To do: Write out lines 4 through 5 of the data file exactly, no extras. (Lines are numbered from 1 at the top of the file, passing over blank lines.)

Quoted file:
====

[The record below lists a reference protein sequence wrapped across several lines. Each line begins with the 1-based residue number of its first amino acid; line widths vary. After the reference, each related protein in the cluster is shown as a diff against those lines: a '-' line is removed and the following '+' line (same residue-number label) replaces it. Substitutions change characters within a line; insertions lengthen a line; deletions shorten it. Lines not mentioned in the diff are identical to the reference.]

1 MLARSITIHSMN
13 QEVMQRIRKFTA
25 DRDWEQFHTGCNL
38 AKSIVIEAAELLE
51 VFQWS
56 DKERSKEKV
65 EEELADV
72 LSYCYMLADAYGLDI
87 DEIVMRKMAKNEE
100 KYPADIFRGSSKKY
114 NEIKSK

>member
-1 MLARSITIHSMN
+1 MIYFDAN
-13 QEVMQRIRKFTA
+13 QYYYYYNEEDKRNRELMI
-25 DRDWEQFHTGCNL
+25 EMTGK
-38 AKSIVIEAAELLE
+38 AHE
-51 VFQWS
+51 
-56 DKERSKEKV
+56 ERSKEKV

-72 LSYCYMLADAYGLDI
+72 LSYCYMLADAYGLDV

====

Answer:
25 DRDWEQFHTGCNL
38 AKSIVIEAAELLE